Pronto? -Mamma? Senti, non è che potresti andare a prendere Livietta alla lezione di danza?
Hello. -Mom? Listen, you couldn't go to pick up Livietta from her dance lesson, could you?Play Caption
The name Giuseppe, a favorite, is interesting because, depending on the region, the nickname will be different. In Tuscany, the nickname for Giuseppe is Beppe.
Beppe! Guardami. Me.
Beppe [nickname for Giuseppe]! Look at me. Me.Play Caption
We can take that nickname one step further and say Beppino, especially if the Beppe in question is not too tall.
Beppino is typical in Tuscany, but further south, Peppe or Peppino would be used. In this case the diminutive probably has nothing to do with the size of the guy. In the following example, Peppino's nickname is used, but is then abbreviated by his friend, who's calling him.
Peppino? Peppi'! Ao [Ehi]! Me [forza], muoviti. Scendi, Peppi'. Ti devo dire una cosa importante. Scendi.
Peppino? Peppi'! Hey! Come on, get moving. Come down, Peppi'. I have to tell you something important. Come down.
Captions 40-43, Chi m'ha visto film - Part 7Play Caption
Here is yet another nickname for Giuseppe, this time using an affectionate suffix on top of a nickname. In contrast to the above-mentioned Annuncia, the only name we have heard for the little girl in Medico in Famiglia, Peppuccio is probably a temporary (affectionate) nickname.
Ma'! -Peppuccio! Ho saputo che vai in Brasile, ma che ci vai a fare, la rivoluzione?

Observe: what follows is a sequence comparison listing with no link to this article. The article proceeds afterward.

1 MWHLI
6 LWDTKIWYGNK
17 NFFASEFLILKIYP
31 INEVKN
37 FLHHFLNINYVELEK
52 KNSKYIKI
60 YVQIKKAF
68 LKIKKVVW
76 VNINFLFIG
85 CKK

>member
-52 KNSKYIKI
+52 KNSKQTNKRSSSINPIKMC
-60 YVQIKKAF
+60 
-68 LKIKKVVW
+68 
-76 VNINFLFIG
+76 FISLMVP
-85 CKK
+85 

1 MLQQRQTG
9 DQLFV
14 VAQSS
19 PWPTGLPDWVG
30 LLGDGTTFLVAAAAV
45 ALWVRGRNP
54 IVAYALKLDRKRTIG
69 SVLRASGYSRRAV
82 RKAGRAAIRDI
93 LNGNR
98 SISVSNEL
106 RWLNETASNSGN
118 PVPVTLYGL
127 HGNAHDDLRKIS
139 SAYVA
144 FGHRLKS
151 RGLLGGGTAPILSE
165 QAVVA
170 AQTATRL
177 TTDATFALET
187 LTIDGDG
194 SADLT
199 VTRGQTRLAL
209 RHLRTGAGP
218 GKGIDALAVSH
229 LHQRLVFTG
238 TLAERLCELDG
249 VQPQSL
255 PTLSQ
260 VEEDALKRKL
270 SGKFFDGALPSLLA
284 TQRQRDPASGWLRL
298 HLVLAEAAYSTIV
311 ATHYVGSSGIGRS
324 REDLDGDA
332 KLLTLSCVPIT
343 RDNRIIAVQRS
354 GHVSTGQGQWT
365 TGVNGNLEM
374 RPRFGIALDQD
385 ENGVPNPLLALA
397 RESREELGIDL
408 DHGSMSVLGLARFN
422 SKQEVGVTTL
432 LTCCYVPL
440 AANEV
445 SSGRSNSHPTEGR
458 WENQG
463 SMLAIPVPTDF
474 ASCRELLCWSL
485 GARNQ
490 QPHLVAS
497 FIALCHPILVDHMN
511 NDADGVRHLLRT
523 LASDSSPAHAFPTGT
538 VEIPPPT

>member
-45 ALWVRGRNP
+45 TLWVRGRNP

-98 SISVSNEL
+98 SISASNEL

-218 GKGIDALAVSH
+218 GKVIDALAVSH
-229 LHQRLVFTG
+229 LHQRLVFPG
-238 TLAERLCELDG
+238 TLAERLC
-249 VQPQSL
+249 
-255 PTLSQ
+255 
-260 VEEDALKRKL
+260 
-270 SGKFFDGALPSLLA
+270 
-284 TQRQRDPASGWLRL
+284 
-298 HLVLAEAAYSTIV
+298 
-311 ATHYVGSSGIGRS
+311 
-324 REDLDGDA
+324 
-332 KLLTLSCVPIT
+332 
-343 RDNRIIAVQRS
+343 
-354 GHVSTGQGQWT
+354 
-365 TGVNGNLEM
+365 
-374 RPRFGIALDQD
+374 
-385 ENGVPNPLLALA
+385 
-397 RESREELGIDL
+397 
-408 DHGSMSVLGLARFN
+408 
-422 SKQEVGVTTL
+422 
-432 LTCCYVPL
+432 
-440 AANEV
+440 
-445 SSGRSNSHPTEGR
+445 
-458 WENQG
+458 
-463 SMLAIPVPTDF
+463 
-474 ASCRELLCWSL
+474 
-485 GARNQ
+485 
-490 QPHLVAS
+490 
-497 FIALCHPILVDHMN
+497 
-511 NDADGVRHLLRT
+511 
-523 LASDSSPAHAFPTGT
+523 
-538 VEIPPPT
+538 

Mom! -Peppuccio [nickname of endearment for Giuseppe]! I heard that you're going to Brazil, but what are you going to do there, start a revolution?Play Caption
Especially in the south, the nickname for Giuseppe can take a more roundabout route. We take Giuseppe and make it a diminutive: Giuseppino. Then we just use the end of it and call someone Pino.
Pino Daniele, the famous singer-songwriter has always gone by the name Pino.
Tu dimmi quando quando
You tell me when, when
Caption 9, Pino Daniele QuandoPlay Caption
We do the same for the feminine version, so a woman named Pina was almost surely christened as Giuseppina.
Fun fact: Although the feminine version of Giuseppe does technically exist, and it would be Giuseppa, most of the time the feminine version is already a diminutive: Giuseppina.
Come si chiama questa nonna? -E allora... Come si chiama? -Giuseppina. Nonna Giuseppina. -Detta Pina. Detta Pina. -Sì.
What's this grandmother's name? -And so... What's her name? -Giuseppina. Grandma Giuseppina. -Nicknamed Pina. Nicknamed Pina. -Yes.
Captions 34-37, L'Eredità -Quiz TV La sfida dei sei. Puntata 3 - Part 15Play Caption
Another version of this, including the abbreviated one:
Pinu', be'? Ti sei ricordato? No. Pinuccio, stammi a sentire.